Is My Personal Injury Case Worth Pursuing?

Do I have a good case? How much should I expect to recover from my car accident? Should I even take the time to pursue a claim?

These are common questions people have after being involved in a car accident. Although every personal injury case in North Carolina is unique and it is impossible to answer that question in detail without knowing more about a specific case, there are some basic questions you can ask yourself to determine whether your case is worth pursuing.

 

Question 1. Who’s fault was it?

To even be able to recover anything in a car accident case, you must show that you are not the party at fault. To determine who was at fault, you may simply be able to ask yourself “did someone else cause this accident?” If the answer is yes, then you should be good to proceed to the second question. However, liability is not always so clear. Under the law, people are expected to exercise reasonable care around other people. When someone is careless or negligent, the injured party can sue the negligent party for the resulting damages. Sometimes it is hard to tell who is at fault in a car accident, especially when there are multiple cars involved. As long as you were not the person at fault, then that’s all that matters.

If you believe someone else caused your injuries, then you may have a case worth pursuing.

 

Question 2. Was I injured?

Even if you were involved in a very bad accident and it is clear that someone else is at fault, you may not have a case worth pursuing if you are not physically and/or financially harmed. In North Carolina, injured victims of personal injury are entitled to recover for physical, emotional and financial harm, including past and future medical bills, property damage to their vehicle, past and future lost wages, physical and emotional pain and any other reasonable out-of-pocket expenses.

No one wants to be injured in an accident and hopefully if you were involved in an accident, you weren’t. However, if you were injured and you believe someone else caused your injuries, then you may have a case worth pursuing.

 

Question 3. How am I going to get paid?

This is a question you may not have the answer to, but it is still worth asking. After determining who is at fault in the accident, you then have to determine whether that party has insurance coverage. When you bring a claim for personal injuries against the at-fault party, it is their insurance carrier that pays on their behalf. Unfortunately, not everyone that is driving on our roads in North Carolina has active insurance coverage. If there is not coverage available, then you have the option to proceed through your own insurance carrier (assuming you have uninsured motorist coverage). However, if neither you nor the at-fault party have active coverage, you may be forced to seek recovery of your damages from the at-fault party personally. If that person does not have funds or assets to cover your damages, you may be out of luck.

Even if the at-fault party has active insurance coverage, you also have to determine how much coverage they have. Although many people carry higher coverage limits, North Carolina only requires that individuals carry insurance with policy limits of $30,000 per person and $60,000 per accident. In other words, the most the insurance carrier will pay out to any single individual is $30,000, regardless of how badly they were injured. If you were badly injured, or if there were multiple people injured in the accident, you may not be able to recover enough to cover your expenses.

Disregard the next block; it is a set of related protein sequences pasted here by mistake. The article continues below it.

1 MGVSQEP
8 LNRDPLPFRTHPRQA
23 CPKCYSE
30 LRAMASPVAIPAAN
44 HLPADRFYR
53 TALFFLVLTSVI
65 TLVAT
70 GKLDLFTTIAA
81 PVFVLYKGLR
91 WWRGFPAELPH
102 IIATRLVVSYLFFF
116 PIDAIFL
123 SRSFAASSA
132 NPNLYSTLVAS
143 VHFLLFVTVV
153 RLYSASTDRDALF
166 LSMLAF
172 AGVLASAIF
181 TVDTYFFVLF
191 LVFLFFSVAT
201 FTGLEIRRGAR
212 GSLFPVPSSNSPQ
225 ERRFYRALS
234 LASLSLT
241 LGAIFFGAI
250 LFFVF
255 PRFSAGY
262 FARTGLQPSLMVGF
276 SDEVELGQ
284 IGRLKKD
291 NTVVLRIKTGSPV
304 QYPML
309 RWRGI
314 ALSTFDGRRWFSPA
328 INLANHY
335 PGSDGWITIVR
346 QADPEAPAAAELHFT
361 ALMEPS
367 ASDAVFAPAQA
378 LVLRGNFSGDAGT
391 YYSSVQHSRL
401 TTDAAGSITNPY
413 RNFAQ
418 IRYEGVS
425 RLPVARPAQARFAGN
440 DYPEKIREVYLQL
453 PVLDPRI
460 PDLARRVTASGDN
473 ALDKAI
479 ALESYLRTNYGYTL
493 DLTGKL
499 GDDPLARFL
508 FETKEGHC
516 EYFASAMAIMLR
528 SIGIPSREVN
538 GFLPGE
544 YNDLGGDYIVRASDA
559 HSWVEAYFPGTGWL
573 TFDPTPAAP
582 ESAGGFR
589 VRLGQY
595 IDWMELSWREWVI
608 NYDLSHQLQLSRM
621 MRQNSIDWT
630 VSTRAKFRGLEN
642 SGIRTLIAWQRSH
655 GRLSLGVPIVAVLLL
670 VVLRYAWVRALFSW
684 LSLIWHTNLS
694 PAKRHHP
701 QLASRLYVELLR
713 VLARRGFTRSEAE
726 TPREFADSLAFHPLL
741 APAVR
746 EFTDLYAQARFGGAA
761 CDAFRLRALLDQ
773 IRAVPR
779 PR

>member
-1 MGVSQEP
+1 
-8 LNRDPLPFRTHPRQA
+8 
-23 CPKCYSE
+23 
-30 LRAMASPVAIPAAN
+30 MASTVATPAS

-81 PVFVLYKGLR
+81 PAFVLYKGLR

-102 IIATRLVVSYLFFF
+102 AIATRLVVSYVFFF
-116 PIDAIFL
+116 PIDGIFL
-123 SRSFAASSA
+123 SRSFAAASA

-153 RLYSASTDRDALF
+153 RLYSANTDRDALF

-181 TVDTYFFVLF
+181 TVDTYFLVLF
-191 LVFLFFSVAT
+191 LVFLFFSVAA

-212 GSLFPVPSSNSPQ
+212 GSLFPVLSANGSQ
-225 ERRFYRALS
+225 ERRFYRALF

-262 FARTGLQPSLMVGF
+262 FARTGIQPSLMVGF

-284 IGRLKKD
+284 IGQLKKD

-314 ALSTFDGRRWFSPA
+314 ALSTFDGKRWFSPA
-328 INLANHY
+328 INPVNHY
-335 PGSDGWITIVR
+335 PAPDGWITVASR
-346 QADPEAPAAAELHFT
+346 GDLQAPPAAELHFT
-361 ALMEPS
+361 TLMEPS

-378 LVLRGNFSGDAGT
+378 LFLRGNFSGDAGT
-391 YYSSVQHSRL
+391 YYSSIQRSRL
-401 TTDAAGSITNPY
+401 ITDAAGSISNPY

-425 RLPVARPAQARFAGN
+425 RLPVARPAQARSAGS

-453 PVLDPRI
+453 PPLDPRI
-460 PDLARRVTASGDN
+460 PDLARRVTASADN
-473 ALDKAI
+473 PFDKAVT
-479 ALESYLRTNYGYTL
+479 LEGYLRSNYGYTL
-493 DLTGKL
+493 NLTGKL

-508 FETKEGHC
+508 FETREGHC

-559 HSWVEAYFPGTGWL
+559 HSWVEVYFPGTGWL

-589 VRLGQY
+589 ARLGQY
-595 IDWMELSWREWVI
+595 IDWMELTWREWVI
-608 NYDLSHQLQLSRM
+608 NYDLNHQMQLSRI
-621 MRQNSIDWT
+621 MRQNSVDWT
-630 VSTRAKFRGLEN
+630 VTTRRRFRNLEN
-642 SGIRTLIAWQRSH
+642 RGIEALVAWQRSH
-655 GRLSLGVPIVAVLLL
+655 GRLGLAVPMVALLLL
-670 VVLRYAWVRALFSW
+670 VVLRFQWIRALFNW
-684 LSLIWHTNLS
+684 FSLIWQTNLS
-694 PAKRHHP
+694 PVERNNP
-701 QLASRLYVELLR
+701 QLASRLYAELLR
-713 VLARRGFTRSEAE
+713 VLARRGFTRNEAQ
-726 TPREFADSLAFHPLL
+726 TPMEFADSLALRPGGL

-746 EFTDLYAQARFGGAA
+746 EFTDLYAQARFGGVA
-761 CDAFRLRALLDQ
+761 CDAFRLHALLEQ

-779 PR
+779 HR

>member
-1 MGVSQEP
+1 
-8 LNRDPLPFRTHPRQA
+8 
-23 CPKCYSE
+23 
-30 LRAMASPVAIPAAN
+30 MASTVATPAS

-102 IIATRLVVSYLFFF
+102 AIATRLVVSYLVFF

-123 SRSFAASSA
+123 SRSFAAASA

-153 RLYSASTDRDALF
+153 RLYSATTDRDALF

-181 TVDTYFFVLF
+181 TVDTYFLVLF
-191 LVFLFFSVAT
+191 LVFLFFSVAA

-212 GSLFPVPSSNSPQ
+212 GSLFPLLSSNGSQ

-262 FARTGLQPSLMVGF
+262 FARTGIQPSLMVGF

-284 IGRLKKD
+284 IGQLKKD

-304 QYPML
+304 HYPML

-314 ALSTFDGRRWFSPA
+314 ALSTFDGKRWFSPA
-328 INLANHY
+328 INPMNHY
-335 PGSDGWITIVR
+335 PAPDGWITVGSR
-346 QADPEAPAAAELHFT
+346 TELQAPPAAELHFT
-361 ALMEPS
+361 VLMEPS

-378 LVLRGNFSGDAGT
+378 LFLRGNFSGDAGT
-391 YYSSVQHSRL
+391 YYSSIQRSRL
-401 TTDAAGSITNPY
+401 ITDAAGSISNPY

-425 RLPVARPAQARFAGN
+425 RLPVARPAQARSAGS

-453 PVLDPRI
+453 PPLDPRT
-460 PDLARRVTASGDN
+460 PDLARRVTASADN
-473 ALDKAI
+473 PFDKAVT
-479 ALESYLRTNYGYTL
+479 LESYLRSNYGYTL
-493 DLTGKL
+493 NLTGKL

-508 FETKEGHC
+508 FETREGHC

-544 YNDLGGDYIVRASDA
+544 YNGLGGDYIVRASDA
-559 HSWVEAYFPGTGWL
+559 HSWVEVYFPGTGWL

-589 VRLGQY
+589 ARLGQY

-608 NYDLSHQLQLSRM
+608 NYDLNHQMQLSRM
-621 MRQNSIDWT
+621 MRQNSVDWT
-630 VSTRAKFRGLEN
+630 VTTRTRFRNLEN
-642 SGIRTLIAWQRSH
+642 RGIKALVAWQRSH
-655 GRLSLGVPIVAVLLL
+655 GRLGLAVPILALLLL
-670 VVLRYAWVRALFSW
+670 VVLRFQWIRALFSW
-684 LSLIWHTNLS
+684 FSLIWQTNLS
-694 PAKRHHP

In these cases, individuals usually have more success in their claims when they hire an attorney who is familiar with the different types of insurance policies and coverages available to assist when the primary at-fault party’s insurance may not be sufficient.

If there is coverage in place to fully compensate you for your injuries, either through the at-fault party’s or another’s insurance carrier, you may have a case worth pursuing.

 

Question 4. How much money will I get in the end?

Television shows and fabricated stories of friends and family members have made this the most difficult topic for attorneys to discuss with their clients. Many people believe that once they retain an attorney to represent them in their minor accident, where they sustained minor injuries, they are going to recover thousands and thousands of dollars. Unfortunately, that is not usually the case. In fact, the majority of cases that involve minor damages usually settle for less than $10,000. But even that number can be misleading.

One good thing about personal injury cases for individuals is that they typically are not out any money up-front, even when they retain an attorney. Most attorneys (including Harman Law, PLLC) take personal injury cases on a contingency basis – meaning the client does not have to pay anything until money is recovered from the other party. However, because of this, most people get very excited when they hear the total settlement amount they have been offered, without taking into account the expenses that need to be deducted from that amount before the client receives their portion. Usually 33% of the total amount is paid to the attorney. Medical expenses and well as any out-of-pocket expenses the attorney fronted also have to be deducted. So, with the total settlement amount of $7,500, the client may only end up getting $2,000 – $3,000 in the end.

Certainly, there are cases that result in much higher settlement amounts, with more coming to the client in the end. And usually having an attorney leaves the client with a better end result, even after paying the attorney their fee. However, these are important thoughts to consider in determining whether you have a case worth pursuing.